Cannabis is something I’ve found in every place I’ve worked with artists and creatives. From Mali to Nepal, Kenya to Palestine, the United States to Spain, and here in Belgium—people use it everywhere. You probably know by now that I love it. Even though I tend not to do it much in front of you (not more than I’d drink a beer in front of you, which isn’t often), cannabis is an element of my life that offers me solace, inspiration, calmness and focus. It’s a drug that allows me to engage more with creativity and conversation. I have had moments in life where I found my dependency on it too strong—a warning sign that I was working through other mental struggles. I introduced Mama to it as a painkiller for her endometriosis when we both thought it wasn’t a good idea to take the prescribed morphine on top of the already increasing prescription of codeine. We realise now that it helps so many women with this extremely painful disease. I hope that by the time you read this, Belgium is more realistic about the regulation of cannabis. A natural substance with proven medicinal value has no place on an unregulated market. It doesn’t make it safer.
Psilocybin mushrooms are very powerful drugs. They grow naturally in many parts of the world, including here in Belgium. I will take the day to go on a “trip” about once a year or so, with advice from friends who are experts on the matter. With the right intention and dosing, in the right setting, the experience can be wonderfully introspective—like doing six months of psychotherapy in six hours. But as much as it can shift your whole perspective, if it isn’t treated with the required respect you can have a very dark experience. I’ve had both. Keep it safe: use the buddy system, and buy them from a shop or forage with somebody who knows what they’re looking for. These are not party drugs and shouldn’t be taken lightly.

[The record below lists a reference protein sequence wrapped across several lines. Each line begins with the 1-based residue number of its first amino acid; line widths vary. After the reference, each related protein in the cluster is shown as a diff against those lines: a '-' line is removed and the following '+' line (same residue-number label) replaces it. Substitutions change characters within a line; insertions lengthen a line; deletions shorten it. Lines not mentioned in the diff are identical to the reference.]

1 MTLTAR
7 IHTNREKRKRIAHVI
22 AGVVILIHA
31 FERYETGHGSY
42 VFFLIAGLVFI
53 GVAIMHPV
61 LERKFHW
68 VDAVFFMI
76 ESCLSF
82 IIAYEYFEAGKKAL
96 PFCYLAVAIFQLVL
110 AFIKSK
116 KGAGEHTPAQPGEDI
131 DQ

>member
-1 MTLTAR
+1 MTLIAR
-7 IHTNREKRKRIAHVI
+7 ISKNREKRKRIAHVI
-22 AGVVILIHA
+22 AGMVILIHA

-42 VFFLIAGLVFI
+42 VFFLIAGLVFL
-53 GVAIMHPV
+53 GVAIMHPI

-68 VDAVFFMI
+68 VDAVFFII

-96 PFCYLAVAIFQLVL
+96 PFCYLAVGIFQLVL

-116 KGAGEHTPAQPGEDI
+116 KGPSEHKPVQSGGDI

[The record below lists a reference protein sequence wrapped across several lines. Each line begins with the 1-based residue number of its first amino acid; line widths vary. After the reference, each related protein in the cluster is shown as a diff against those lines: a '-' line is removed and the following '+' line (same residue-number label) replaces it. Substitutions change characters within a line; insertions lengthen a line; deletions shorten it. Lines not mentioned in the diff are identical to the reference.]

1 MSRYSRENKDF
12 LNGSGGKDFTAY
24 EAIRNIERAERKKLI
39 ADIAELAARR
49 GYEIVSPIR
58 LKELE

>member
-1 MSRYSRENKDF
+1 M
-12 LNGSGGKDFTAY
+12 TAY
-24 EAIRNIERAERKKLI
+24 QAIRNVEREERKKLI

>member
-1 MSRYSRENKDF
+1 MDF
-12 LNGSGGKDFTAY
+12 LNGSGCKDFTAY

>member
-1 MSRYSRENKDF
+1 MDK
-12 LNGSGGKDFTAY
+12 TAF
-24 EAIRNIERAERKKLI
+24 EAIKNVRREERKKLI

You’ll notice the first three drugs I mentioned are entirely legal—a hard to escape part of our culture. Most of them are almost inescapably advertised. The fourth one is a grey area: personal possession for consumption has been decriminalised in Belgium, but it’s illegal to buy or sell. The fifth is a catch-22: psychedelic mushrooms grow in nature and you can easily buy them in the Netherlands or online, and ship them across borders. In Belgium, possession and sale are criminalised. It’s the hallucinogenic chemical in full-grown mushrooms, psilocybin, which is lumped in with other hard drugs. Which makes it definitely illegal despite the easy access. Confusing, right?
The categories are arbitrary. The double standard with which our society looks down on certain substances while others have entire establishments built around them is ridiculous. The result is our current political process—a messy compromise of interests that does more harm than good. That’s the double standard I want to deconstruct for you, because demonising any kind of substance doesn’t make it safer. Prohibition. Doesn’t. Work.
I’ll leave you with two important bits of advice from your uncle and your grandmother:
Uncle P says: “Drugs can be a spice of life, nice to sprinkle over a dish, but you don’t want to overdo it.” Grandma says: “Everything in moderation.” Words to live by.